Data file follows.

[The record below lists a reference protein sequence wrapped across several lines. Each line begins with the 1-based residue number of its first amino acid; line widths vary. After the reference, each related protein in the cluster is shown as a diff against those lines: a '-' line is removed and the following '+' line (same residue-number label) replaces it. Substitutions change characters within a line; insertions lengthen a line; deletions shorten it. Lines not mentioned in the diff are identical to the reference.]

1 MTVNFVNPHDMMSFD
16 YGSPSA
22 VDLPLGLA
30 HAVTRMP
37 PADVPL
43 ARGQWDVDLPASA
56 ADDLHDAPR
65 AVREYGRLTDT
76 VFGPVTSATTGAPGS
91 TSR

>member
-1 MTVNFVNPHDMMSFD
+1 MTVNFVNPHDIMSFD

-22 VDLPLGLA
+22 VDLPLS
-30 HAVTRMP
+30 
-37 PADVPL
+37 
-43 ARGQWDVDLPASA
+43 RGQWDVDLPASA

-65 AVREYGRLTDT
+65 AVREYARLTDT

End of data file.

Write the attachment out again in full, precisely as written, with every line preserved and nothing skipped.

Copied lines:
[The record below lists a reference protein sequence wrapped across several lines. Each line begins with the 1-based residue number of its first amino acid; line widths vary. After the reference, each related protein in the cluster is shown as a diff against those lines: a '-' line is removed and the following '+' line (same residue-number label) replaces it. Substitutions change characters within a line; insertions lengthen a line; deletions shorten it. Lines not mentioned in the diff are identical to the reference.]

1 MTVNFVNPHDMMSFD
16 YGSPSA
22 VDLPLGLA
30 HAVTRMP
37 PADVPL
43 ARGQWDVDLPASA
56 ADDLHDAPR
65 AVREYGRLTDT
76 VFGPVTSATTGAPGS
91 TSR

>member
-1 MTVNFVNPHDMMSFD
+1 MTVNFVNPHDIMSFD

-22 VDLPLGLA
+22 VDLPLS
-30 HAVTRMP
+30 
-37 PADVPL
+37 
-43 ARGQWDVDLPASA
+43 RGQWDVDLPASA

-65 AVREYGRLTDT
+65 AVREYARLTDT